Permanent Public Art
In July 2014, CMLC issued a Request for Qualifications inviting all locally, nationally and internationally qualified artists to apply. Through a robust and multi-staged selection process which was informed by the City of Calgary’s Public Art Program, the responses CMLC received—239 in total—were first narrowed to a list of 35. The task of establishing a shortlist to then advance to a Request for Proposals (RFP) stage was guided by a Volunteer Art Committee comprising a community resident, an artist and representative from ACAD, a curator from Glenbow Museum, a rep from Calgary Public Library and a rep from Calgary Arts Development organization. Non-voting members/observers included reps from CMLC, City of Calgary Public Art Program and the NCL design team.
The five finalists—all of whom have national/international careers, work in a variety of media and have experience with public art projects and museum and gallery work—went through a detailed orientation with members of the NCL project team, various representatives from Calgary Public Library, a local historian and the design team to ensure a thorough understanding of the NCL vision, site and building design. Each artist then developed and presented their concepts to the committee.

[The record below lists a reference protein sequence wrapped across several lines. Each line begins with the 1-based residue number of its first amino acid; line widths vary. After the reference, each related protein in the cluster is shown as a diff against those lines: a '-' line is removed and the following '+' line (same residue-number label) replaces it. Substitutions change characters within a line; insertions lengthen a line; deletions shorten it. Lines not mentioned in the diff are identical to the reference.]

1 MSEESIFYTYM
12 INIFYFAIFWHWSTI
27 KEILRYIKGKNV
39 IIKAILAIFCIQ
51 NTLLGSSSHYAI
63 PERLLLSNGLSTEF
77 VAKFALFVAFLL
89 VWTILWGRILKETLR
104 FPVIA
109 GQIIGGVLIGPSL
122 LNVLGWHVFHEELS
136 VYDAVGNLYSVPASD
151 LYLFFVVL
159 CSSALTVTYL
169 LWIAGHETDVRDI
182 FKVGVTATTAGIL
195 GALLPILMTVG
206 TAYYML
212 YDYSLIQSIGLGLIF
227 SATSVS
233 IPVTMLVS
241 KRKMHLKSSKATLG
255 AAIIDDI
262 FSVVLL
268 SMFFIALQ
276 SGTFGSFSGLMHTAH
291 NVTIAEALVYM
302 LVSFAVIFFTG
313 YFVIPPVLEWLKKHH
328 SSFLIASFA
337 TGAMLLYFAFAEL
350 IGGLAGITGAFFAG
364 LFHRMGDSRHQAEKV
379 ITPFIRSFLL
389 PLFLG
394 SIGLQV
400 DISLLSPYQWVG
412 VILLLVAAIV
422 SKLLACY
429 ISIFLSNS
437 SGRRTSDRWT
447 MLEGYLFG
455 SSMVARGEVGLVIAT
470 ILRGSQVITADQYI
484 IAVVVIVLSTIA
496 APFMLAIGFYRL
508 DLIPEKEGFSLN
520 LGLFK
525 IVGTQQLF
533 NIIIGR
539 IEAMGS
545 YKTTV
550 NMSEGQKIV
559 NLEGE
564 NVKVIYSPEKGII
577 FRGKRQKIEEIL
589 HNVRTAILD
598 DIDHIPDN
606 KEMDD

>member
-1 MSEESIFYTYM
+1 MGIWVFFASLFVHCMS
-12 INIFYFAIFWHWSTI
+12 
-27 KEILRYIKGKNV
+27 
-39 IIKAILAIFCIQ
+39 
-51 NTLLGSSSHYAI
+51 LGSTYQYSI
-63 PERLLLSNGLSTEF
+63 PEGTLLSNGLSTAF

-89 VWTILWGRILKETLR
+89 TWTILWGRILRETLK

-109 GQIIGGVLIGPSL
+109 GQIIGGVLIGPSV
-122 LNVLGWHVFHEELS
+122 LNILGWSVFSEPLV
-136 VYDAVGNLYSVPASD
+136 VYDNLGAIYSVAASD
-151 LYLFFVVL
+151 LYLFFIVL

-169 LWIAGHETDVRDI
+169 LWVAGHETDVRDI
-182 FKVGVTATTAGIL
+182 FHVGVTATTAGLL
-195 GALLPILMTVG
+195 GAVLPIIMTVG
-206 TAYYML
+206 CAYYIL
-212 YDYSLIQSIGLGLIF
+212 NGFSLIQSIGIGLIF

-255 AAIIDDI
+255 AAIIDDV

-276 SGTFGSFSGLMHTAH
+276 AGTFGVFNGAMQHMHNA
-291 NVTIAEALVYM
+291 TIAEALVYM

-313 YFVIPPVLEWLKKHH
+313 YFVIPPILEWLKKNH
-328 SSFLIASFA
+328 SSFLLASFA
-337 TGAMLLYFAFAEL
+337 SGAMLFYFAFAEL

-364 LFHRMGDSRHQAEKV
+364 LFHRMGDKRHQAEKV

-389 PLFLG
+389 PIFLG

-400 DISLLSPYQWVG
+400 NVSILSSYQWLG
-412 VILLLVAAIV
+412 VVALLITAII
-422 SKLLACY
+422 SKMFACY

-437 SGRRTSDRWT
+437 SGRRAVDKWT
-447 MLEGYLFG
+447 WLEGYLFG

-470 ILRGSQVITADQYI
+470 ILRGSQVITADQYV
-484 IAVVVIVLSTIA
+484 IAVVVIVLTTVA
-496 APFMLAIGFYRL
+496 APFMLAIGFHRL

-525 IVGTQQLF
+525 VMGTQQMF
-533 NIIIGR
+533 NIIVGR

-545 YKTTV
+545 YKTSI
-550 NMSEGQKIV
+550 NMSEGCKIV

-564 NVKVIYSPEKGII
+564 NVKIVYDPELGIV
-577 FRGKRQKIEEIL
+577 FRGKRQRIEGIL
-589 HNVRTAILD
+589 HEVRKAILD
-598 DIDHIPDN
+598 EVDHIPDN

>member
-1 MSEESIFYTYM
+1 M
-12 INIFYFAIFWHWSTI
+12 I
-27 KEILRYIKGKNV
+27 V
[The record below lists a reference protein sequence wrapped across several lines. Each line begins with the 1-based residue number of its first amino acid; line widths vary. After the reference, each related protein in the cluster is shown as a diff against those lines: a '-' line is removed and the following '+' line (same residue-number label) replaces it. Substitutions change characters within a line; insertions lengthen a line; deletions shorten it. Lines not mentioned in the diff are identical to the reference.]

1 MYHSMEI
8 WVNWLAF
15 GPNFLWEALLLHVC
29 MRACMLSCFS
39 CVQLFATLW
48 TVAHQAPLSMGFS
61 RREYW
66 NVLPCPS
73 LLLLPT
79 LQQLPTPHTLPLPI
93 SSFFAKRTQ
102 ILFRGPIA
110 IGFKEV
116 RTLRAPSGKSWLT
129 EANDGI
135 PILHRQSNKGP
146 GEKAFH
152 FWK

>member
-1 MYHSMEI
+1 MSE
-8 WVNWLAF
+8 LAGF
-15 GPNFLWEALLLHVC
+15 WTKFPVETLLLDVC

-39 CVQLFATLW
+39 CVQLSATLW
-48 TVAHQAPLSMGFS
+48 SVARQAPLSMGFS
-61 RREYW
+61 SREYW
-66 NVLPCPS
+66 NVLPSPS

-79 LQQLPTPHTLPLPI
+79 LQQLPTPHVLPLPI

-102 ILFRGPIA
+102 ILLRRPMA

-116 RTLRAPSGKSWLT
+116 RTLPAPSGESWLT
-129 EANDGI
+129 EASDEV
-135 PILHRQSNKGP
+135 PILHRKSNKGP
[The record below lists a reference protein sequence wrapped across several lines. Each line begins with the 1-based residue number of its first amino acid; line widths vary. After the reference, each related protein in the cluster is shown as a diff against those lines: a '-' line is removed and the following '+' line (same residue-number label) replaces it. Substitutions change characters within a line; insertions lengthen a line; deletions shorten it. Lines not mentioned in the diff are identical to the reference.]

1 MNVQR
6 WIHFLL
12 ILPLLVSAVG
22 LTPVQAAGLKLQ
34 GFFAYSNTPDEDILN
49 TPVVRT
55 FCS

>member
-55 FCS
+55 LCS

In April 2015, in consultation with non-voting members, the committee selected Christian Moeller for his proposal to create an iconic outdoor three-piece sculpture suite and an interior installation for the New Central Library. His colourful, captivating concepts bring a playfulness to the library experience–a delightful sense of arrival and wonder for all visitors to enjoy, especially children.
Christian's exterior three-piece sculpture— “TRIO”—will be installed on the library’s east and west outdoor plaza spaces. Each piece measure nine to 10 metres tall and moves like a pendulum to create a visual choreography.
His interior installation— “FISH”—is a book wall that employs nearly 11,000 books whose spines, in 12 different colours, create the image of a fish. This work of art measures approximately three metres (10 feet) tall by 14 m (45 ft) wide and it will be located on the third floor of the library.